Mary Findley Tanvira wrote: "Oh and Deidre, I haven't drunk Starbucks coffee in almost ten years, since I've moved here so try living with that! And i've loved reading dor over half my life, it's not my fault that I can't buy ..."

Tanvira, I have two Goodreads friends in Nigeria and Jakarta who did not know where/how to buy my books, so I gave them a copy in exchange for a review. Check out my books (I'm a Goodreads author, and if you like one, and will review it, I will give you a pdf copy. I understand what it's like not to be able to afford to buy or live in a place where you caan't buy.


message 12: by Tanvira (new)

Tanvira Awww! Thanks Mary, I really appreciate it. In fact I'm gonna check out some books of yours right now!:)


message 13: by Mary (new) - added it

Mary Findley Tanvira wrote: "Awww! Thanks Mary, I really appreciate it. In fact I'm gonna check out some books of yours right now!:)"

Tanvira wrote: "Awww! Thanks Mary, I really appreciate it. In fact I'm gonna check out some books of yours right now!:)"
:-)


message 14: by Mary (new) - added it

Mary Findley Mary wrote: "Tanvira wrote: "Awww! Thanks Mary, I really appreciate it. In fact I'm gonna check out some books of yours right now!:)"

Tanvira wrote: "Awww! Thanks Mary, I really appreciate it. In fact I'm gonn..."


If you like spunky YA girls, you might like Hope and the Knight of the Black Lion, Tanvira. Just a suggestion. Most of my women are spunky. :-)


message 15: by Erin (new) - rated it 5 stars

Erin W I was going to recommend libraries--my local public library system has an extensive database of electronic materials. You can check out e-media as easily as physical media; the file goes through a specific computer system which deletes it from your computer or e-reader when the 2 weeks (or whatever) has elapsed.

But, since the library doesn't appear to be an option, I second the recommendation for Project Gutenberg. It's all public domain (which means mostly stuff pre-1923) and you can either read on the site or download a copy to your computer. PDF is usually an available option. I recommend sifting through those resources; it's a big world beyond new releases.

Also, speaking as someone who is a part of this "ungrateful and entitled generation," pricing on consumer products has grown exponentially in the last 20-30 years. Even shelling out for paperbacks has become prohibitive, at least at the rate that some of us want to read. Couple that with an insanely bad financial climate which most of us have been dealing with for our entire working lives, and we just don't have the pocket money to throw around like your generation must have had. Give us a break.


message 16: by Mary (new) - added it

Mary Findley Erin wrote: "I was going to recommend libraries--my local public library system has an extensive database of electronic materials. You can check out e-media as easily as physical media; the file goes through a ..."

Erin, I agree with you that there's no sense in berating readers if they can't afford to buy books. I wish my books were bestsellers but the economy is very bad and my purpose in writing is to get readers, not to get mad at them because they're broke. I also understand how the writers feel when everybody says, "Hey, I just got an e-reader! Where are the free books?" The economy and taxes keep us all poor. :-)


message 17: by Amy (new) - rated it 4 stars

Amy Tanvira wrote: "Well guys, thanks a ton for the help and I'd like u to know why I wanna download books for free. I love paperback/hardcover books as much as any in the world but I live in a place where reading is ..."

I'm sorry to have judged you. I wish you would have mentioned your plight in your first post so I knew why you were looking for free books. I've become jaded by our culture of wanting everything for free. I couldn't imagine living in a country where books are so hard to find - I guess I should be blessed to live where I can get books whenever I want them. Good luck to you!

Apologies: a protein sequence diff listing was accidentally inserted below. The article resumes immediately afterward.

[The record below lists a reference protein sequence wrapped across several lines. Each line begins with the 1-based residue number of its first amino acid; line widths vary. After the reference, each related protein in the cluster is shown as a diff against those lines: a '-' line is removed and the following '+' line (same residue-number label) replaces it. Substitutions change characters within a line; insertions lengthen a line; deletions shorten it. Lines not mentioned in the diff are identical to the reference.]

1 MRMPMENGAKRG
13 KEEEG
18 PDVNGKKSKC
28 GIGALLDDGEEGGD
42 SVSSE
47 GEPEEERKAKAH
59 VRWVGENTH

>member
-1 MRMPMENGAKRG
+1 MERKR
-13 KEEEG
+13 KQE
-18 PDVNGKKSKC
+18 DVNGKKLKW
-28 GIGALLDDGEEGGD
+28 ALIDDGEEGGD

message 18: by Jim (new) - rated it 4 stars

Jim Whatever the state of the economy, stealing is stealing is stealing, and that's what bit torrent sites are. Stealing...


Beukenick Jim wrote: "Whatever the state of the economy, stealing is stealing is stealing, and that's what bit torrent sites are. Stealing..."

'Imagine your car gets stolen, but it's still there in the morning...'
File-sharing might be a criminal offence, but you simply cannot equate it with theft.


message 20: by Jim (new) - rated it 4 stars

Jim Beukenick wrote: "Jim wrote: "Whatever the state of the economy, stealing is stealing is stealing, and that's what bit torrent sites are. Stealing..."

'Imagine your car gets stolen, but it's still there in the morn..."


Can, will, do...


Adarsh Tanvira wrote: "Hey guys.First ignore the book thing cause i'm pretty new so i'm not sure how to make a thread or whatever it is without a topic.I've been reading alot of new books on my laptop ever since I got it..."

If you are so interested in reading ebooks..just download books in .epub format..most of the file sharing sites (4shared, mediafire) will host them..and get yourself an ebook reader phone app..(Laputa Reader if you have an android mobile..or kindle)..works like a charm..it gets almost as good as reading a real book..


Romina Tanvira wrote: "Hey guys.First ignore the book thing cause i'm pretty new so i'm not sure how to make a thread or whatever it is without a topic.I've been reading alot of new books on my laptop ever since I got it..."


Yeah, I know what you mean. Try living in a country in South America where there are THREE book stores that have stuff in English, which is of course in the country's capital (and I don't live in the capital) and the cheapest books are expensive because they're imported. And if you buy direct from amazon/ebay or whatever:
The shipping from the US to here costs $20 the kg (which is about 2 pounds) plus the internal US shipping which is about $4 plus the cost of the book itself which let's say $5 (usually a bit more). In total one can spend about $30.00 for ONE book (if you're lucky) so that's not much of an option as well. At least not here in this country where the average salary is about $500 the month. I think people have to be more understanding that not every country have all the options available in the States, most don't actually.